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Neonatal Intensive Care Nurse (NICU)

Neonatal intensive care (NICU) nurses care for infants who are premature (born prior to 32 weeks) or have critical conditions requiring high level constant monitoring. There are four levels of neonatal critical care. Level I (well care), Level II (special care), but in levels III and level IV, life-sustaining treatment is delivered by NICU nurses and an entire team of neonatal practitioners. These infants are in incubators, need oxygen support, may have feeding tubes and IV medication drips, or are critically ill. NICU nurses closely monitor their small patients while providing emotional support and education to their parents.

Education Requirements

All nurse specialty areas require an Associate Degree in Nursing (ADN) or Bachelor of Science in Nursing (BSN) degree and successfully pass the state’s NCLEX-RN exam. Some hospitals prefer you to have a BSN but may accept an ADN.

How to advance/career pathway

Neonatal intensive care nurses must be BCLS certified but also need Neonatal Resuscitation Program (NRP) certification. Many places prefer you have one to two years of experience in neonatal care, pediatrics or OB. You can apply for your CCRN in (Neonatal) from the AACN after completing the required clinical hours in either two or five years.

You can also advance by getting an MSN or doctoral degree with a neonatal intensive care focus as a Clinical Nurse Specialist (CNS) or as a Neonatal Nurse Practitioner (NNP).


  • Assess and monitor neonatal patients for changes in temperature, ventilation, cardiac and renal status
  • Administer tube feeding, IV medications, dressing changes, catheter care, and prevent skin breakdown
  • Attend rounds with the neonatal intensive care team and report patient status or needs
  • Provide family reassurance and newborn teaching


  • Anemia
  • Apnea
  • Bradycardia
  • Bronchopulmonary dysplasia (BPD)
  • Hydrocephalus
  • Intraventricular hemorrhage (IVH)
  • Jaundice
  • Necrotizing enterocolitis (NEC)
  • Patent ductus arteriosus (PDA)
  • Periventricular leukomalacia (PVL)
  • Prematurity
  • Infant respiratory distress syndrome (RDS)
  • Retinopathy of prematurity (ROP)
  • Sepsis
  • Transient tachypnea of the newborn (TTN)

How to become a

Neonatal Intensive Care Nurse (NICU)

  1. Complete an ADN or BSN program in nursing
  2. Pass the NCLEX-RN exam and apply for your RN license
  3. Have one to two years of experience working as an RN in pediatrics or OB
  4. Apply to work in a Neonatal intensive care unit
  5. Apply for your CCRN (Neonatal) after completing the required clinical hours

Specialty Groups and Communities

National Association of Neonatal Nurses (NANN) 

  • Mission: “NANN is committed to developing and delivering the tools and connections you need to advance your career and evolve the profession.”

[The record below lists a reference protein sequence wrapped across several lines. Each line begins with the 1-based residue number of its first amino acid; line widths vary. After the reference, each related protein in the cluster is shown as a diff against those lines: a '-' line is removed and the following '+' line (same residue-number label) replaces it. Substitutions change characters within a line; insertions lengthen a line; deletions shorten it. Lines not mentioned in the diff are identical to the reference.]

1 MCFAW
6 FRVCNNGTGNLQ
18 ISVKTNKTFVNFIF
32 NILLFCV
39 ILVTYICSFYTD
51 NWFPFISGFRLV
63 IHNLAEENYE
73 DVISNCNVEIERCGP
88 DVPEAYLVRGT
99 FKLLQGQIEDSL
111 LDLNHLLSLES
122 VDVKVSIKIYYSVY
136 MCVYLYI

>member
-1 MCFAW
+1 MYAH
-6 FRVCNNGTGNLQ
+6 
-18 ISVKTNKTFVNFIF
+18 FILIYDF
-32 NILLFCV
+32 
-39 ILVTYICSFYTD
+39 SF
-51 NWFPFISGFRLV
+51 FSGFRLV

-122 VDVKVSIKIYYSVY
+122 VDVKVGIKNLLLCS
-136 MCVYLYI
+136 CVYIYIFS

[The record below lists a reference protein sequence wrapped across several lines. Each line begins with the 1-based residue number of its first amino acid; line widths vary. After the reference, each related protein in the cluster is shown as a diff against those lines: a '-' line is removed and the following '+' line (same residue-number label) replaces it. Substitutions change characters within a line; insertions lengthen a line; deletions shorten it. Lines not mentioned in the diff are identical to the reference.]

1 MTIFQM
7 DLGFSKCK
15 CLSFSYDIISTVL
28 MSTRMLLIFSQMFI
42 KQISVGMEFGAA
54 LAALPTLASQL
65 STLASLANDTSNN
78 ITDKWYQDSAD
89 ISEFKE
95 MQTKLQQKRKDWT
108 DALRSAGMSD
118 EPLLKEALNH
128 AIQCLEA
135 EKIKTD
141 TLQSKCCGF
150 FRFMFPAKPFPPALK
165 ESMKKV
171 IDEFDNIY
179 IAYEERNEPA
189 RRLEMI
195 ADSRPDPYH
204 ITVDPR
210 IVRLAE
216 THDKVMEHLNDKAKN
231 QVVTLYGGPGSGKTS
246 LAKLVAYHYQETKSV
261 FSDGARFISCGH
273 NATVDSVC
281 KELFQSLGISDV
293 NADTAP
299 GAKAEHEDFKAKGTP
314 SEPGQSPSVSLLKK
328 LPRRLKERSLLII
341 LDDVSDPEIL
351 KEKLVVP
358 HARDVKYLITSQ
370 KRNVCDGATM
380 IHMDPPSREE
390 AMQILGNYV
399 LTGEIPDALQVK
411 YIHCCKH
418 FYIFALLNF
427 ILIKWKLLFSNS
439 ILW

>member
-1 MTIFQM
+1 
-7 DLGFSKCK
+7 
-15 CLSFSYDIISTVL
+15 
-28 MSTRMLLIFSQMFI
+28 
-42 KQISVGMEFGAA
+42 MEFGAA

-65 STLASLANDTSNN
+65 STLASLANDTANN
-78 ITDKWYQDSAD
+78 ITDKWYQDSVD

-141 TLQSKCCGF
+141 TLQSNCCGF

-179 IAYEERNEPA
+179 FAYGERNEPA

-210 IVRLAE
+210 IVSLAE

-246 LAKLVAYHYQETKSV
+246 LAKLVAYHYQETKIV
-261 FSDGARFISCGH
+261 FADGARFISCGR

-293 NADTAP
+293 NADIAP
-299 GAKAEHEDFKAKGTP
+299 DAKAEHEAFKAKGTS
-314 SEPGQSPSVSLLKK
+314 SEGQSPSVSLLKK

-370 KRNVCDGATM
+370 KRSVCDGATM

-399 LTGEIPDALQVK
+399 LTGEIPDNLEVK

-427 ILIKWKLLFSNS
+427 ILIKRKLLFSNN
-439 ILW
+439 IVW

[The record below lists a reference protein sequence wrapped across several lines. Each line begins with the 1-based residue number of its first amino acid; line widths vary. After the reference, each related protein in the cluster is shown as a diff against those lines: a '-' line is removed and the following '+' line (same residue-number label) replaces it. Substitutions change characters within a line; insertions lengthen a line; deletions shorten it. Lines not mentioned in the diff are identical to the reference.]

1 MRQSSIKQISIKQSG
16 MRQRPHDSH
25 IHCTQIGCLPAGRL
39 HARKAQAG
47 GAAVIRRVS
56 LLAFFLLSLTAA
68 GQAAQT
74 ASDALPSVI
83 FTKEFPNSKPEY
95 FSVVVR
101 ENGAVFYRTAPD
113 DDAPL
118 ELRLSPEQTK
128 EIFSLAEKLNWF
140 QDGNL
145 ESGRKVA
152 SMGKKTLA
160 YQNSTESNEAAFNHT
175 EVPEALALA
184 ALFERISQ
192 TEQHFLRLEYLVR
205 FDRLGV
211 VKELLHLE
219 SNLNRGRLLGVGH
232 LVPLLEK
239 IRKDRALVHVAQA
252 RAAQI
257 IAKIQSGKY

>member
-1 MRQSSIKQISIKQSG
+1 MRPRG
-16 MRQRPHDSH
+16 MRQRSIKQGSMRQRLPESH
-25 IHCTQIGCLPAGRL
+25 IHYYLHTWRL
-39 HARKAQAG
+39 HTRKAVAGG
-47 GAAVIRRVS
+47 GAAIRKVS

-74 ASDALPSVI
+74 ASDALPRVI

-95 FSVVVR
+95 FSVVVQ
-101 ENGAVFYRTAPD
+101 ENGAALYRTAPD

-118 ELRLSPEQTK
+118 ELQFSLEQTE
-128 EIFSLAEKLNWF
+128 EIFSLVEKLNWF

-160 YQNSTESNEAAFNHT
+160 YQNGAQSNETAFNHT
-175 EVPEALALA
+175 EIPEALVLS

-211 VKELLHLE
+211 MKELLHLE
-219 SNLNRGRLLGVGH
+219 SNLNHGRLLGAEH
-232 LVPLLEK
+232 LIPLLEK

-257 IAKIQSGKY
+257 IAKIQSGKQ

• Cost: $130, annually.
  • Perks: Connect with fellow APRNs, attend the annual NANNP Business Meeting to learn about advanced neonatal nursing practice, access to join the American Association of Nurse Practitioners (AANP) with $10 off of your membership, and more.

American Nurses Credentialing Center (ANCC) 

  • Mission
  • Cost: $52-78, annually.
  • Perks: Free CEU hours, discounts on certification, NTI Conference registration and AACN Store products, and more.

The Pros

  • Challenging, advanced learning opportunities with complicated infant conditions
  • Develop close relationships with neonatal intensive care patients and families
  • Rewarding to see the recovery of patients from life-threatening conditions
  • Work collaboratively with the neonatal intensive care team

The Cons

  • Focus on neonatal intensive care patients limits experiences with less intense medical cases
  • Stressful since patients may unexpectedly do poorly
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Personality Traits

  • Dexterous and careful with small-sized equipment
  • Optimistic and empathetic
  • Observant of small changes in vital signs or body temperature
  • Clear communicator to the infant’s family
  • Organized and meticulous
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Average Salary

Neonatal Intensive Care Nurses typically make between $45k - $101k, with a median salary of $64,473. For the most up-to-date salary information, check out Salary Explorer.

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American Academy of Pediatrics (AAP) 

  • The Neonatal Resuscitation Program (NRP)

American Nurses Credentialing Center (ANCC) 

  • CCRN (Neonatal)
  • CCRN-K (Neonatal) for nurse supervisors 

National Certification Corporation (NCC)

  • Neonatal Intensive Care Nursing (RNC-NIC)
  • NCC has additional certifications for RNs and NPs
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Work Setting

Hospitals or emergency transport units

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Interested in learning more about what it’s like to be a Neonatal Intensive Care Nurse? We spoke to one to find out. Read What Does a Neonatal Intensive Care Nurse Do?